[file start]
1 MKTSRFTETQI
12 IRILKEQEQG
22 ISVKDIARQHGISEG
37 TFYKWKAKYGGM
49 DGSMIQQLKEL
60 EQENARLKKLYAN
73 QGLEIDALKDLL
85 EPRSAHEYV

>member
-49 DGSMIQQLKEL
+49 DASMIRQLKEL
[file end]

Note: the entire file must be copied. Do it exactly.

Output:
1 MKTSRFTETQI
12 IRILKEQEQG
22 ISVKDIARQHGISEG
37 TFYKWKAKYGGM
49 DGSMIQQLKEL
60 EQENARLKKLYAN
73 QGLEIDALKDLL
85 EPRSAHEYV

>member
-49 DGSMIQQLKEL
+49 DASMIRQLKEL